2016 UniSA Nelson Mandela Lecture
Wealth of a Different Kind
2016 UniSA Nelson Mandela Lecture, co-presented by
The Bob Hawke Prime Ministerial Centre and the UniSA School of Law
Watch the YouTube video HERE
Geraldine Cox is often described as an Aussie living legend. This fierce and determined woman gave up a life of excess and luxury to live in Cambodia and look after some of the poorest people on the planet. An incredible storyteller, Geraldine will make you laugh, cry and think.
In a country where traditional meanings of wealth have come to stand for corruption and inequality, the only wealth worth having is wealth of an entirely different kind. On the ground in Cambodia, this different kind of wealth can only come from putting the means to develop and advance into the hands of the individuals and communities of the nation. Ideas and practices around charity, philanthropy and our involvement in developing nations have come a long way since the 1990’s.
This is one woman’s story from the spear-head of this change. After 22 years as President and Founder of Sunrise Cambodia, Geraldine knows that community development with a focus on education and health is the only way to truly enable some of the poorest people in the world to create this tangible, lasting, wealth of a different kind.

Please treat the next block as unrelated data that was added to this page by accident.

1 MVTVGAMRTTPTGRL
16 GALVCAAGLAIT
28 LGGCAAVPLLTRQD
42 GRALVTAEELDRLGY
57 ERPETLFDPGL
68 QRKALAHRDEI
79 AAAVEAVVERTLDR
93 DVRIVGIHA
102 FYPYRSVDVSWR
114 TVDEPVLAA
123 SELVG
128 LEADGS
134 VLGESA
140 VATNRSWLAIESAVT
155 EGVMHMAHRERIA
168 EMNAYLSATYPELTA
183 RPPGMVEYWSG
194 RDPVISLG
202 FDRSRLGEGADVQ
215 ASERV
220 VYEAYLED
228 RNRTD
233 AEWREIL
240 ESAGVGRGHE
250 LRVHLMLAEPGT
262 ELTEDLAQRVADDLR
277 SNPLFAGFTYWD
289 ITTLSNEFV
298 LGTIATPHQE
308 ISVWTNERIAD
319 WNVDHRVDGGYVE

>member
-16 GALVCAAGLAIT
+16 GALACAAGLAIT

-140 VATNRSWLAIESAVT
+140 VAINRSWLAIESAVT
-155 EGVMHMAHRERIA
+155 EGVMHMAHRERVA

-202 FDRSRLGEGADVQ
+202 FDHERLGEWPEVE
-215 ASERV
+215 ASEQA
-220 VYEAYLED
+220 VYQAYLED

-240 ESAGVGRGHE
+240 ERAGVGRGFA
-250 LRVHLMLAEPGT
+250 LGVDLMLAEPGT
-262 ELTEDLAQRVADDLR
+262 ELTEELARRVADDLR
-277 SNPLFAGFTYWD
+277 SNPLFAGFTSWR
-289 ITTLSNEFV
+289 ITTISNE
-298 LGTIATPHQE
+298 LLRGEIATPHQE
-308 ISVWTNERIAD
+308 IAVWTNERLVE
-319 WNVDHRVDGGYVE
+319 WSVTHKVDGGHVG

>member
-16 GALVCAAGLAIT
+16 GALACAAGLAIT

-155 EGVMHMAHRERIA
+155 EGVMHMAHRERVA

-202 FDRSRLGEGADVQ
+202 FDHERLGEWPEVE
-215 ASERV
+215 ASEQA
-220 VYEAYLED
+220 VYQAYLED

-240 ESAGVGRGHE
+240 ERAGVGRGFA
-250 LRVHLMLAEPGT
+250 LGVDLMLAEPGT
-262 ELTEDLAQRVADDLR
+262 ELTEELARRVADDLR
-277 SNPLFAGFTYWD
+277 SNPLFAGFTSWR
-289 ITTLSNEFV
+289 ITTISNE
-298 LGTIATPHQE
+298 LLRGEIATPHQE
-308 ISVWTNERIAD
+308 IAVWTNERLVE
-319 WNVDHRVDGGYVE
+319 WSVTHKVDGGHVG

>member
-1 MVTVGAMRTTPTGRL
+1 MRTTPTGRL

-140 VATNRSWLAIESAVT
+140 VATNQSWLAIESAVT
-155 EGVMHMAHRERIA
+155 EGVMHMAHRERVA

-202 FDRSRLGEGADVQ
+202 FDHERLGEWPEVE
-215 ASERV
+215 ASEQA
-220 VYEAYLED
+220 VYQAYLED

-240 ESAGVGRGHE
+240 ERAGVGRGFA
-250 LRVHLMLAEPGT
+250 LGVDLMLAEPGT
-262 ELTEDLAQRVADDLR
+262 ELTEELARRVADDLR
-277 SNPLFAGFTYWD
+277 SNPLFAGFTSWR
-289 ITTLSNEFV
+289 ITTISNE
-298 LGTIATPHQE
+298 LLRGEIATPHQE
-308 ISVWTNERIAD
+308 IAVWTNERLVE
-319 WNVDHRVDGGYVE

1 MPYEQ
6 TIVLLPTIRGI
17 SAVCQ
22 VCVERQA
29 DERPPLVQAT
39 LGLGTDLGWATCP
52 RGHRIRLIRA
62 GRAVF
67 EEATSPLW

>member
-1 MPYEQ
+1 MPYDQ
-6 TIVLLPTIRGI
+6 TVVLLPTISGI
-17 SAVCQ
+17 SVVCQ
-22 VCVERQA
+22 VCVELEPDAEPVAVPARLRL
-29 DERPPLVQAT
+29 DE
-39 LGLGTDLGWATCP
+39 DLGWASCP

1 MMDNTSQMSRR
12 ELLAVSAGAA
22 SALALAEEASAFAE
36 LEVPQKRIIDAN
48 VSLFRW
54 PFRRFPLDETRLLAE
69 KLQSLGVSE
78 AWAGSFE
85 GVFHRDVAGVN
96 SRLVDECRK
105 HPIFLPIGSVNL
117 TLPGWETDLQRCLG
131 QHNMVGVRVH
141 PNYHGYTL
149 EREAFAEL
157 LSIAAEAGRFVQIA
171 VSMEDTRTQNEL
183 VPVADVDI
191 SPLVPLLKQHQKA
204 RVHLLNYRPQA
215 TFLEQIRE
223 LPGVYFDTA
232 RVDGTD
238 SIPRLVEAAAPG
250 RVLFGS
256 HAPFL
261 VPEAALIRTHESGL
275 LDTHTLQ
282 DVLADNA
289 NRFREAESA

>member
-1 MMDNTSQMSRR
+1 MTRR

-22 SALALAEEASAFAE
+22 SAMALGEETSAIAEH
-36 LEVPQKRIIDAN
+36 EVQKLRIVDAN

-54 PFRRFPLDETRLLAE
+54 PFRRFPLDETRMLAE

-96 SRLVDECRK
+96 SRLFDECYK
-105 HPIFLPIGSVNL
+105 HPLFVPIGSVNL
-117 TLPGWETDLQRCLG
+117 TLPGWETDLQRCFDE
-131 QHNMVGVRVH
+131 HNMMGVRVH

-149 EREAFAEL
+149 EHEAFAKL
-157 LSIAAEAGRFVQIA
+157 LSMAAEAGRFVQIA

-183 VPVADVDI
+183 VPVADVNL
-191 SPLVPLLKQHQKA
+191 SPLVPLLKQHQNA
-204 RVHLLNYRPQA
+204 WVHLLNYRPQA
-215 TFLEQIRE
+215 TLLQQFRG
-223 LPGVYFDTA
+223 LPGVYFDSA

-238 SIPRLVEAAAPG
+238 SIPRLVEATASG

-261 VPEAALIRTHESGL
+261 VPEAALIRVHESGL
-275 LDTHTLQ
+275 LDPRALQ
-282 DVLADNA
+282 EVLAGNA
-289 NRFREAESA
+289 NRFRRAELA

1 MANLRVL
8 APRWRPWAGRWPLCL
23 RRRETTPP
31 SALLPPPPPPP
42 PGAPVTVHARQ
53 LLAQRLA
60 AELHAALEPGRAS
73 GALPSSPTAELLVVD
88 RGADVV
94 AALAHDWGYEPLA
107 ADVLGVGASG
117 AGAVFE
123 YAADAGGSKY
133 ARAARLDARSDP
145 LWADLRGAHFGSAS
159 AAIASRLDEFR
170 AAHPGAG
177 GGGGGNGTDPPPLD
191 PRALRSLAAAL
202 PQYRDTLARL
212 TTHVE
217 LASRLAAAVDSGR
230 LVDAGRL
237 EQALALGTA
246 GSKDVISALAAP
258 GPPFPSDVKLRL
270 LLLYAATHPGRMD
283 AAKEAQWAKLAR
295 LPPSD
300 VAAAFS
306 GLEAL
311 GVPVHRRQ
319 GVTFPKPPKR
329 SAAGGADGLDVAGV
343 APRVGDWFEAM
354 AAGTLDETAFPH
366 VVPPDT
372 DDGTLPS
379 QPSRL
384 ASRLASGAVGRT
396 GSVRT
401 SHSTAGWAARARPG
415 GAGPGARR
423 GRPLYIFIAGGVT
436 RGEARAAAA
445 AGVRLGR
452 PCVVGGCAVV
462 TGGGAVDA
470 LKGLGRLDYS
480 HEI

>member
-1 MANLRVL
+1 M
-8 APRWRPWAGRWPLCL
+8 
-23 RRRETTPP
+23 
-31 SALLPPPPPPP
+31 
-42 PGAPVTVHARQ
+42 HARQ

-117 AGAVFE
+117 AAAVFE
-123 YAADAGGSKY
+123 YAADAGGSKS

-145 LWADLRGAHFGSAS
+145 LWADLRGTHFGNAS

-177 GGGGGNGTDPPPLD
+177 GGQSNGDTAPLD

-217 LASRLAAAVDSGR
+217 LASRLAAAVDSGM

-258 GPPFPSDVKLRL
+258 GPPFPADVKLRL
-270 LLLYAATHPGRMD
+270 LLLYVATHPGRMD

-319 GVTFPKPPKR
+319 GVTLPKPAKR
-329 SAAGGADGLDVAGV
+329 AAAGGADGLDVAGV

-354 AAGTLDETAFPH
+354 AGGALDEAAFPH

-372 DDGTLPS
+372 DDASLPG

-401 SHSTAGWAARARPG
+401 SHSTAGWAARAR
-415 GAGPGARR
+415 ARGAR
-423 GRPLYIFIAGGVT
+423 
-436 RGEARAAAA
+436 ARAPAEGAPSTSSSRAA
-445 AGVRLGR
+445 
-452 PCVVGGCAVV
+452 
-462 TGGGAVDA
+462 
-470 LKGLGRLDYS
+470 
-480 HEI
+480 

Geraldine Cox AM
Geraldine Cox started her career with the Australian Department of Foreign Affairs in 1970 at the age of 25. Her first posting was to the Embassy in Phnom Penh. Assignments followed in the Philippines, Thailand, Iran and the United States before Geraldine returned to live in Sydney to work for the Chase Manhattan Bank. In 1995 Geraldine found herself unemployed and decided to return to Cambodia, where she worked for Prince Norodom Ranariddh and helped look after orphans on weekends. In July 1997 a coup was launched in Cambodia. While most westerners fled Geraldine couldn’t abandon the children. She has since worked tirelessly to help protect and raise the children of Sunrise Cambodia where she is affectionately known as 'Big Mum'. Geraldine was made a member of the Order of Australia in 2001 for her work with children in Cambodia and was subsequently chosen for the Weary Dunlop Award.
Presented by The Bob Hawke Prime Ministerial Centre and the UniSA School of Law
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